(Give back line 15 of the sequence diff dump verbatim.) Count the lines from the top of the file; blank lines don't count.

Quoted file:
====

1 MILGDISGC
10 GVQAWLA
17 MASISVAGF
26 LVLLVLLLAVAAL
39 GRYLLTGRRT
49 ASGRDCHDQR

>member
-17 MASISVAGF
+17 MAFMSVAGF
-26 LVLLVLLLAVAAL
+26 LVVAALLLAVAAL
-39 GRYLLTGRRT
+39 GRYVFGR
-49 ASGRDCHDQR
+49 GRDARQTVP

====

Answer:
+49 GRDARQTVP